THERE HASN’T been such an ambitious, articulate windbag who appealed to the most ignorant among us since William Jennings Bryan.
Bobby Jindal, the anti-science, anti-evolution, creationism-friendly governor of Louisiana, continues to generate press attention as he schemes and panders his way to higher office. We find ourselves fascinated by this intellectual shipwreck, a man of boundless political appetite and infinitesimal integrity, a biology major at Brown University who became a creationist because it was politically expedient. We watch his reach for political power much as we watch the weather reports of an approaching hurricane — knowing that if it comes our way it will be bad. Very bad.
If Gov. Bobby Jindal is puzzled about why educated Louisiana citizens are leaving by the thousands, he should look in the mirror.
Louisiana’s problems did not begin with Jindal, but when he had the opportunity to make Louisiana a better place for educated, talented people to live as workers, parents and citizens, he chose instead to cater to the farthest reaches of his Religious Right base.
Dr. Forrest’s accurate, fact-filled letter appeared in The Advocate, published in Baton Rouge and primarily circulated in Louisiana. On a wider stage, Jindal’s publicity is more flattering. At least for now.
Those who usually favor the other political party would undoubtedly want an unprincipled nullity like Jindal to be his party’s choice, presumably because it will be easy to defeat him when the time is right. Thus, in the Washington Post, we read GOP Looks to Louisiana’s Governor. Excerpts, with bold added by us:
Like the president-elect, Gov. Bobby Jindal of Louisiana is young (37), accomplished (a Rhodes scholar) and, as the son of Indian immigrants, someone familiar with breaking racial and cultural barriers.
A lot of good his education has done him — or the people of Louisiana. Anyone who could graduate as a major in biology and then turn around and sign a travesty like the misleadingly named “Louisiana Science Education Act” is unfit for … well, just about everything.
More from the Washington Post, as they build Jindal up so they can destroy him later:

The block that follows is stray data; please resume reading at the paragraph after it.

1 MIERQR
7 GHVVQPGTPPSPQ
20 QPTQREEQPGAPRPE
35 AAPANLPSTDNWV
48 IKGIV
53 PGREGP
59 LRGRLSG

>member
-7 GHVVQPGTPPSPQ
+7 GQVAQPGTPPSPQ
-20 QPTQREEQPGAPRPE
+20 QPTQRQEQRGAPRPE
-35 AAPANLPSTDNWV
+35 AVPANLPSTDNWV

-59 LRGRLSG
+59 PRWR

No less an aspiring kingmaker than Steve Schmidt, the chief strategist of McCain’s failed presidential bid, sees Jindal as the Republican Party’s destiny. “The question is not whether he’ll be president, but when he’ll be president, because he will be elected someday.” The anti-tax crusader Grover Norquist believes, too, that Jindal is a certainty to occupy the White House, and conservative talk-radio host Rush Limbaugh has described him as “the next Ronald Reagan.”
If Jindal is the next Ronald Regan, then Arnold Schwarzenegger is the next Ingrid Bergman.
Here’s a little more from the Washington Post — observe how they mention Jindal’s disservice to science, an appeal to the most ignorant segments of the population — his natural base — as an advantage:
The record is still evolving, like the rest of him. But social conservatives like what they have heard about the public and private Jindal: his steadfast opposition to abortion without exceptions; his disapproval of embryonic stem cell research; his and his wife Supriya’s decision in 1997 to enter into a Louisiana covenant marriage that prohibits no-fault divorce in the state; and his decision in June to sign into law the Louisiana Science Education Act, a bill heartily supported by creationists that permits public school teachers to educate students about both the theory of “scientific design” and criticisms of Darwinian evolutionary concepts.
If those positions are the key to political office in America, then the outhouse is the key feature of Monticello.
Copyright © 2008. The Sensuous Curmudgeon. All rights reserved.